It’s Thursday evening and I’ve just arrived in Jerusalem, along with a few of my JCRC colleagues and a dozen Christian ministers from around Greater Boston. We’ve been in the north – visiting Haifa, the Galilee, and the Golan Heights – since Monday on a JCRC study tour chaired by Reverend Greg Groover and Rabbi Joel Sisenwine.
While we have, for most of my time at JCRC, regularly brought groups of civic leaders to Israel twice a year, this particular study tour has been a long time awaited. Many of our group – some longtime partners of JCRC, some more recent colleagues in interfaith spaces – had planned to come with us in the summer of 2020. And then…
But we’re finally back and I couldn’t be more joyous as we arrive in Jerusalem. For me this is a blessing; to introduce this land and people that I and our community are so connected to, to our friends and partners. And it’s an opportunity to see Israel through the eyes of our partners, to hear their questions, to engage in deep conversations, that enrich our understanding together of this place that matters to all of us in different ways.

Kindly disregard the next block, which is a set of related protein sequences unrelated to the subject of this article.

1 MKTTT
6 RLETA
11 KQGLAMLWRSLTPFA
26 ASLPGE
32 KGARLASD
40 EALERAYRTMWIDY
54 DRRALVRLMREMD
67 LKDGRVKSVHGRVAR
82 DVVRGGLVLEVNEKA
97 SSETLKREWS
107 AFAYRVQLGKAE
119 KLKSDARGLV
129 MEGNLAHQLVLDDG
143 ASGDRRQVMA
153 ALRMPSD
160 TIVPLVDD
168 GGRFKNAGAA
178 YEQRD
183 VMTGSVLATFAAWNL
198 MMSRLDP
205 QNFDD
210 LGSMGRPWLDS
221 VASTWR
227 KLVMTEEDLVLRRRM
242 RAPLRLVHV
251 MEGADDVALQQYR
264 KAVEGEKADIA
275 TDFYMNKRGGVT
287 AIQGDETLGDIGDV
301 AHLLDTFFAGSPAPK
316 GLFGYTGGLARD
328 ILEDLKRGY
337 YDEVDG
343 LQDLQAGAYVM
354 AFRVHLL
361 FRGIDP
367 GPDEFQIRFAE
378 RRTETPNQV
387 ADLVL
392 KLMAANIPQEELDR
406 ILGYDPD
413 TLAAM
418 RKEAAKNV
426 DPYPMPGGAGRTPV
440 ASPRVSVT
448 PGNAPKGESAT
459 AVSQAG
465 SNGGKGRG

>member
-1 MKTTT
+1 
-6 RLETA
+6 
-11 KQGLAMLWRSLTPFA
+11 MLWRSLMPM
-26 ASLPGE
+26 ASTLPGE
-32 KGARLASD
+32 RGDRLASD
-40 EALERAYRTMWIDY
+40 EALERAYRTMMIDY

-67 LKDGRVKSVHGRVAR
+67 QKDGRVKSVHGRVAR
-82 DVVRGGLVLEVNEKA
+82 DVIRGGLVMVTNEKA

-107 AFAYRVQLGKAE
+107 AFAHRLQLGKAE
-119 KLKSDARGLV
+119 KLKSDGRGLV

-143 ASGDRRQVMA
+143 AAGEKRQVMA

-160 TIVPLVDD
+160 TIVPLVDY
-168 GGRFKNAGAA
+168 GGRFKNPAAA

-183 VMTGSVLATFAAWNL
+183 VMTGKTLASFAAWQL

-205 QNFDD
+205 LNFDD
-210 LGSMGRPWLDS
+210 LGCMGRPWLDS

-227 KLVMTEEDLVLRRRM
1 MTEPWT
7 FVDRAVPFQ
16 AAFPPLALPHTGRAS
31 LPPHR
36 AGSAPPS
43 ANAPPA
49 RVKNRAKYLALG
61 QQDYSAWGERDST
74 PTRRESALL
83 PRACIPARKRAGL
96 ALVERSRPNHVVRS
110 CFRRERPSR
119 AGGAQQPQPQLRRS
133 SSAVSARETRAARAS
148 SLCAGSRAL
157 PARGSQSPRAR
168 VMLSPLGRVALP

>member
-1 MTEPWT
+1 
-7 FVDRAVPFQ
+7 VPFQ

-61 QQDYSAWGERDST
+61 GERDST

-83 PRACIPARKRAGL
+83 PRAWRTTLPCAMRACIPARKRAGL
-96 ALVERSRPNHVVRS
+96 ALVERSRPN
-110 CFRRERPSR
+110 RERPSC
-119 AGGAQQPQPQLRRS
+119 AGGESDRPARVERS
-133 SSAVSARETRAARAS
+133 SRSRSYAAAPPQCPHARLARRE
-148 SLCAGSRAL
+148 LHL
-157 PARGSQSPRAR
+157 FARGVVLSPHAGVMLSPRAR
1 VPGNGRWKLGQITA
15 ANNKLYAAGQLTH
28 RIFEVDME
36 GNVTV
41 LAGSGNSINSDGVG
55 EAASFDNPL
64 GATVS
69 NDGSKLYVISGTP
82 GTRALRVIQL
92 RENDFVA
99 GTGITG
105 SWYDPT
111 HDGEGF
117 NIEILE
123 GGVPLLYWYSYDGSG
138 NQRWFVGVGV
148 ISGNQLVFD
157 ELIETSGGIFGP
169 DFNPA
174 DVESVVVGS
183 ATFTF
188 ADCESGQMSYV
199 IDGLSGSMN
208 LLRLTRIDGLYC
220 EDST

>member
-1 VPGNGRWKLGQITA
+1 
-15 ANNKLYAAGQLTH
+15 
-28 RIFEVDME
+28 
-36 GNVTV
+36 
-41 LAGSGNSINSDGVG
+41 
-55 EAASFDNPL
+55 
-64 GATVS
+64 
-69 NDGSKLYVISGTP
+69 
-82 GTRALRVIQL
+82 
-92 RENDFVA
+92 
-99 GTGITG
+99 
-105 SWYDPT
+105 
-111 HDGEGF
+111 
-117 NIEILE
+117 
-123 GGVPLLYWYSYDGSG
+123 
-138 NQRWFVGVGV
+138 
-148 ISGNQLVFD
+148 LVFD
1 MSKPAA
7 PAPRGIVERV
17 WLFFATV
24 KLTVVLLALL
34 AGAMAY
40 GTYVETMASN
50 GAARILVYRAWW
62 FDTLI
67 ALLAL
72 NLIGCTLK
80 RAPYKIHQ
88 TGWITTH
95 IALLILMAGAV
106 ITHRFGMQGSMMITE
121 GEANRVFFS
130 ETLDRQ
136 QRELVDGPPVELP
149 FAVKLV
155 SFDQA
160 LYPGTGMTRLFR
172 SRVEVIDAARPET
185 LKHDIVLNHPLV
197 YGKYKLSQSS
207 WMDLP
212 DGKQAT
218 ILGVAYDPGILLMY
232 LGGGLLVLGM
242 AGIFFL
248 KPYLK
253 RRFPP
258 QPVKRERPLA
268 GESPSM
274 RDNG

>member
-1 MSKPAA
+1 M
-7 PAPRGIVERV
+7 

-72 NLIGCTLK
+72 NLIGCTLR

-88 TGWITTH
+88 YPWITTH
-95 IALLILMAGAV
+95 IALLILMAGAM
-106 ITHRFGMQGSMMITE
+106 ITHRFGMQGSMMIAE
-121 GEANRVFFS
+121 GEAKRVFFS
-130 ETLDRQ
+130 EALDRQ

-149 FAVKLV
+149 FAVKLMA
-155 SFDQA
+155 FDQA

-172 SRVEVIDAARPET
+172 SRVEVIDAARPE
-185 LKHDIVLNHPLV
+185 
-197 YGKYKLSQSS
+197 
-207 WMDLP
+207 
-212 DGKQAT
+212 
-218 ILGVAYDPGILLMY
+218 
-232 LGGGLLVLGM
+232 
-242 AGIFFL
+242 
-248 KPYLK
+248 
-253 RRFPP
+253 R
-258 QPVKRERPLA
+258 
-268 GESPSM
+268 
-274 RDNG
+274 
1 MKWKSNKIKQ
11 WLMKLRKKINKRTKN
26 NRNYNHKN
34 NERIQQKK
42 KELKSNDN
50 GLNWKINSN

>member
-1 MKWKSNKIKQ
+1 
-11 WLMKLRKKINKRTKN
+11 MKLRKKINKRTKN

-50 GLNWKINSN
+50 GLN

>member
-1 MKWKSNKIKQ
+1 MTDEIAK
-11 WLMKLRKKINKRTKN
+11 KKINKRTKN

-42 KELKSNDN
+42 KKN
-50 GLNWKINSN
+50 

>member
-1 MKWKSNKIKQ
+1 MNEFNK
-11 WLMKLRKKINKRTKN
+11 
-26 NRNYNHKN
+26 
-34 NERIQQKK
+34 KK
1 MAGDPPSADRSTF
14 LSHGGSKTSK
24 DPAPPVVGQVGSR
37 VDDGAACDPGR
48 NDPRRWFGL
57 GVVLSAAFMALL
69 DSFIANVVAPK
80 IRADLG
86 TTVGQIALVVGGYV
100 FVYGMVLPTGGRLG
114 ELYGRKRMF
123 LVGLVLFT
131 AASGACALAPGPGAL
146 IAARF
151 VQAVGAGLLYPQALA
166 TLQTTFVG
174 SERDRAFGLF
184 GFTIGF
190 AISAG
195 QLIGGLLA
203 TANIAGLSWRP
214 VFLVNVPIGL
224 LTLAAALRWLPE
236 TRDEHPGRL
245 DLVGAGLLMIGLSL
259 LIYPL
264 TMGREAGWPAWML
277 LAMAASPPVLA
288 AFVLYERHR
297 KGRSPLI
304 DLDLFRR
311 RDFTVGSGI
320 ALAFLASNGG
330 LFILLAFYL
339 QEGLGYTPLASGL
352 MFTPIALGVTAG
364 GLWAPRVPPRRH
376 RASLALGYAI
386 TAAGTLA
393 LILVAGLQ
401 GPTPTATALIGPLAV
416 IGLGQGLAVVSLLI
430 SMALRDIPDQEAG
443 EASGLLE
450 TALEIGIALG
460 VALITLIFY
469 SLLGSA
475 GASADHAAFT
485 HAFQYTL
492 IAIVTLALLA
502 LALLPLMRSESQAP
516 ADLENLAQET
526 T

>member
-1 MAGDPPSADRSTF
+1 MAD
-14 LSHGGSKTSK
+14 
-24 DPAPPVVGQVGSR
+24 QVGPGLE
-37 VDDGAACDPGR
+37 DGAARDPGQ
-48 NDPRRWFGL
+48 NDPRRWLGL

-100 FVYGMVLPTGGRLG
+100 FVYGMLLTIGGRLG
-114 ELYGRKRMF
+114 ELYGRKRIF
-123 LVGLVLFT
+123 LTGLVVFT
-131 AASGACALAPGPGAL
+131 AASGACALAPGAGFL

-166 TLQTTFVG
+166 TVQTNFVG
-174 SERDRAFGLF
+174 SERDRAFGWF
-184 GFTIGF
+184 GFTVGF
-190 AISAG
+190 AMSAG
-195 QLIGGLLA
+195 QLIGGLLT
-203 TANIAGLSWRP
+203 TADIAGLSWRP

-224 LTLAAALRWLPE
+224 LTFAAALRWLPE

I don’t typically reflect on these trips until we are back home. I look forward to sharing some thoughts with you in the coming weeks when I can convey the totality of who we’ve met and what we’ve heard. We’re not even half way through our journey at this point.
But whether it’s meeting visionaries like Mohammad Darwashe of Givat Haviva earlier today, visiting communities like Yemin Orde, which so many of us in Boston are passionate about, bearing witness to our partners’ baptisms in the Jordan River, or having serious geopolitical conversations standing on Mount Bental,* I, and our relationships, are already being enriched by a dialogue that hasn’t been possible in this way over these difficult two years.
I am looking forward to the rest of our journey with gratitude to our Christian leaders who accepted our invitation, and to those in our community who help make this work possible.
*P.S. Also, I’ve already introduced them to Kippah Man in Jerusalem, amongst many personal favorite places to go and people to talk to here.